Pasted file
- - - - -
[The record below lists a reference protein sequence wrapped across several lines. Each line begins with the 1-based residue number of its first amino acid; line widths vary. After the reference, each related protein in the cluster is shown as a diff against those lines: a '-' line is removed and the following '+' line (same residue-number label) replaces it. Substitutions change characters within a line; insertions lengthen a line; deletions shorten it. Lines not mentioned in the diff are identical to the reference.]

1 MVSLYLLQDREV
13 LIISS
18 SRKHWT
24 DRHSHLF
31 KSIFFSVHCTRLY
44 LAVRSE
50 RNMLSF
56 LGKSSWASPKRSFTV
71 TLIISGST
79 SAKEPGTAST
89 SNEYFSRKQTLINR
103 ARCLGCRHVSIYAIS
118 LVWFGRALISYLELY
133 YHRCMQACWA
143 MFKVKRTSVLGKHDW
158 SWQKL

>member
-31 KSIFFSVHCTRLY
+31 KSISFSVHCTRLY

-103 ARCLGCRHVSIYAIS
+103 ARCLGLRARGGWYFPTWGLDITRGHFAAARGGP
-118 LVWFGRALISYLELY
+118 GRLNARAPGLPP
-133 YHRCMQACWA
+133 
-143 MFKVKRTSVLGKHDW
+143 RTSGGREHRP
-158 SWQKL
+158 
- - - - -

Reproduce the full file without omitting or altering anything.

[The record below lists a reference protein sequence wrapped across several lines. Each line begins with the 1-based residue number of its first amino acid; line widths vary. After the reference, each related protein in the cluster is shown as a diff against those lines: a '-' line is removed and the following '+' line (same residue-number label) replaces it. Substitutions change characters within a line; insertions lengthen a line; deletions shorten it. Lines not mentioned in the diff are identical to the reference.]

1 MVSLYLLQDREV
13 LIISS
18 SRKHWT
24 DRHSHLF
31 KSIFFSVHCTRLY
44 LAVRSE
50 RNMLSF
56 LGKSSWASPKRSFTV
71 TLIISGST
79 SAKEPGTAST
89 SNEYFSRKQTLINR
103 ARCLGCRHVSIYAIS
118 LVWFGRALISYLELY
133 YHRCMQACWA
143 MFKVKRTSVLGKHDW
158 SWQKL

>member
-31 KSIFFSVHCTRLY
+31 KSISFSVHCTRLY

-103 ARCLGCRHVSIYAIS
+103 ARCLGLRARGGWYFPTWGLDITRGHFAAARGGP
-118 LVWFGRALISYLELY
+118 GRLNARAPGLPP
-133 YHRCMQACWA
+133 
-143 MFKVKRTSVLGKHDW
+143 RTSGGREHRP
-158 SWQKL
+158 